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Media Advisory

For immediate use

March 19, 2007

UNC’s Destiny traveling science learning program to visit
Jacksonville
and Wilmington students this week

Media representatives are invited to experience hands-on science aboard Destiny, the University of North Carolina at Chapel Hill’s traveling science laboratory, when it visits Jacksonville High School, New Hanover High School and Ashley High School this week.

Tuesday (March 20)
7:20 a.m. to 8:50 a.m.
10:42 a.m. to 12:12 p.m.
Jacksonville High School
1021 Henderson Drive, Jacksonville
Students from two of Jessica Freeman’s classes will perform a lab exercise called “Case of the Crown Jewels.” Students will assume the role of forensic scientists and perform DNA restriction analysis (popularly known as DNA fingerprinting) to analyze drops of “blood” and other kinds of evidence found at crime scenes as they determine which suspects are guilty or innocent.

Wednesday (March 21)
10:06 a.m. to 11:40 a.m.
1:56 p.m. to 3:30 p.m.
New Hanover High School
1307 Market Street, Wilmington
Students from two of Bethany Noller’s honors biology classes will perform a lab exercise called “BioBusiness.” Students will discover how businesses use recombinant DNA technology to tailor products to meet customers’ needs. Using genetic engineering techniques, students will explore the mechanisms of gene expression and gene selection.

Thursday (March 22)
8:30 a.m. to 10 a.m.
2 p.m. to 3:30 p.m.
Eugene Ashley High School
555 Halyburton Memorial Parkway, Wilmington
Students from two of Bryan Bishop’s biology classes will perform a lab exercise called “Case of the Crown Jewels.” Students will assume the role of forensic scientists and perform DNA restriction analysis (popularly known as DNA fingerprinting) to analyze drops of “blood” and other kinds of evidence found at crime scenes as they determine which suspects are guilty or innocent.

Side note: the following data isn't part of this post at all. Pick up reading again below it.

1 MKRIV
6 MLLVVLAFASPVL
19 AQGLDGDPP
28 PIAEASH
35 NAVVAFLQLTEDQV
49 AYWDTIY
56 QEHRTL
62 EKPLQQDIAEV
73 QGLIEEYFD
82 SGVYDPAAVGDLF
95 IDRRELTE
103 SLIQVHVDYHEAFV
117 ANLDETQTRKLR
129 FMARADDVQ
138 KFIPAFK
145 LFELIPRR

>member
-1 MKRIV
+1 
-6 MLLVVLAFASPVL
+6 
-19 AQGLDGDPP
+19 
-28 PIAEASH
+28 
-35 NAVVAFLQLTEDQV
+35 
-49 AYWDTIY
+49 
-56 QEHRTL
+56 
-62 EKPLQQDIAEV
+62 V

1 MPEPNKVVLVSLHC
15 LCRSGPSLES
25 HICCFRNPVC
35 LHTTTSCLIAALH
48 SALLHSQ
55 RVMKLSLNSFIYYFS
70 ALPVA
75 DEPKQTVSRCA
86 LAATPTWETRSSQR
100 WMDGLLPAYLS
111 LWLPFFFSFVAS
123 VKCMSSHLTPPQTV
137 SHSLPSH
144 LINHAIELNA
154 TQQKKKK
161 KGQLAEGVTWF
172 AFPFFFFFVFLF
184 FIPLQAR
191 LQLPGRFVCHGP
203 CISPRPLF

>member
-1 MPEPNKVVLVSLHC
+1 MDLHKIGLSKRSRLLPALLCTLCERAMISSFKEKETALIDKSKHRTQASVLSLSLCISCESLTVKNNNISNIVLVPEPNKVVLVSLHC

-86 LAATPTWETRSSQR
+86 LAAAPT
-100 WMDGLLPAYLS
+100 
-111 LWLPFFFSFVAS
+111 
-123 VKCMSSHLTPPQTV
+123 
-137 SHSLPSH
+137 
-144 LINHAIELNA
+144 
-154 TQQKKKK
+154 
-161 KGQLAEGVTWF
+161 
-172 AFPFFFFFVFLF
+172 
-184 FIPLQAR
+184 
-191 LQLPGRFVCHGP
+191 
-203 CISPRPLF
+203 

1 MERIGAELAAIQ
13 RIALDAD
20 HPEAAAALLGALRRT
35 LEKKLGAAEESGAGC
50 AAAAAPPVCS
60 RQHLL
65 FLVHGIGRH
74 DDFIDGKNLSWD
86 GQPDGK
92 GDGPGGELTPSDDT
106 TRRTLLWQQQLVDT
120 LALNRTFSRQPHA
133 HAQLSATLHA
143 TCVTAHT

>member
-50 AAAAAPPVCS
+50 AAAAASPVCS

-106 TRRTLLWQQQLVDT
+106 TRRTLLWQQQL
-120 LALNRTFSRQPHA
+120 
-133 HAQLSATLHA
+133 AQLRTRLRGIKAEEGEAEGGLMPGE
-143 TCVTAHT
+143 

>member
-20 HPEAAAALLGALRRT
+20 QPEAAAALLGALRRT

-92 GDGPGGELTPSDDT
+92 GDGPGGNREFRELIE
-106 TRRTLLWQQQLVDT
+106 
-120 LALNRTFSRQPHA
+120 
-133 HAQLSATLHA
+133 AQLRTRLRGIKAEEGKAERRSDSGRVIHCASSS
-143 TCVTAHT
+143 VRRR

The Destiny traveling science learning program is Morehead Planetarium and Science Center’s formal science education initiative serving pre-college teachers and students across North Carolina. Destiny develops and delivers a standards-based, hands-on curriculum and teacher professional development with a team of educators and a fleet of vehicles that travel throughout the state.

Destiny and Discovery, two custom-built, 40-foot, 33,000-pound buses, bring the latest science and technology equipment to students who otherwise would not see a high-tech laboratory or what a career in science can offer. The modules described above are among 13 offered as part of Destiny’s curriculum. “Case of the Crown Jewels” is a Boston University School of Medicine CityLab module. All of Destiny’s modules are aligned with the N.C. Standard Course of Study.

The science bus is a powerful visual image that heightens public awareness of the importance of and funding necessary for quality science education. Destiny first hit the road in 2000.

For more information, go to http://www.destiny.unc.edu

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Destiny contact: Claire Bury, (919) 843-5915 or bury@unc.edu
News Services contact: Becky Oskin, (919) 962-8596 or becky_oskin@unc.edu